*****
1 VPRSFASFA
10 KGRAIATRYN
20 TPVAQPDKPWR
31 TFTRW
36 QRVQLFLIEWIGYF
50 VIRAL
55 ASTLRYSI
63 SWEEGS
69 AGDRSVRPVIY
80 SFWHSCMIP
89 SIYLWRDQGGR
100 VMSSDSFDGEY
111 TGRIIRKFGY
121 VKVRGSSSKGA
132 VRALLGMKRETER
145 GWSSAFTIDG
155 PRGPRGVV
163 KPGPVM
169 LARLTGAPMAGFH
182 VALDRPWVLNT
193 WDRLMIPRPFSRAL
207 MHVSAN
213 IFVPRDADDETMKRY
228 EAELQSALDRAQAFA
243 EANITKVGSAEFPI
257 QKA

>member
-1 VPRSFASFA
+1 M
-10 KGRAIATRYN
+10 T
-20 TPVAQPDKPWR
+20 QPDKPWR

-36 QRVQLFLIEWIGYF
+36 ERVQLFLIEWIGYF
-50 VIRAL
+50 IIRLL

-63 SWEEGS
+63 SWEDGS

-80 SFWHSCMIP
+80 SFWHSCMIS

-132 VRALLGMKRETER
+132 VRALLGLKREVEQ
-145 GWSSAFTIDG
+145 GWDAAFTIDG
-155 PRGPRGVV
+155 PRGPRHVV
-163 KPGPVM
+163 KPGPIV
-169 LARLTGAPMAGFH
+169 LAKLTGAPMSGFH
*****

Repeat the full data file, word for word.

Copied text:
1 VPRSFASFA
10 KGRAIATRYN
20 TPVAQPDKPWR
31 TFTRW
36 QRVQLFLIEWIGYF
50 VIRAL
55 ASTLRYSI
63 SWEEGS
69 AGDRSVRPVIY
80 SFWHSCMIP
89 SIYLWRDQGGR
100 VMSSDSFDGEY
111 TGRIIRKFGY
121 VKVRGSSSKGA
132 VRALLGMKRETER
145 GWSSAFTIDG
155 PRGPRGVV
163 KPGPVM
169 LARLTGAPMAGFH
182 VALDRPWVLNT
193 WDRLMIPRPFSRAL
207 MHVSAN
213 IFVPRDADDETMKRY
228 EAELQSALDRAQAFA
243 EANITKVGSAEFPI
257 QKA

>member
-1 VPRSFASFA
+1 M
-10 KGRAIATRYN
+10 T
-20 TPVAQPDKPWR
+20 QPDKPWR

-36 QRVQLFLIEWIGYF
+36 ERVQLFLIEWIGYF
-50 VIRAL
+50 IIRLL

-63 SWEEGS
+63 SWEDGS

-80 SFWHSCMIP
+80 SFWHSCMIS

-132 VRALLGMKRETER
+132 VRALLGLKREVEQ
-145 GWSSAFTIDG
+145 GWDAAFTIDG
-155 PRGPRGVV
+155 PRGPRHVV
-163 KPGPVM
+163 KPGPIV
-169 LARLTGAPMAGFH
+169 LAKLTGAPMSGFH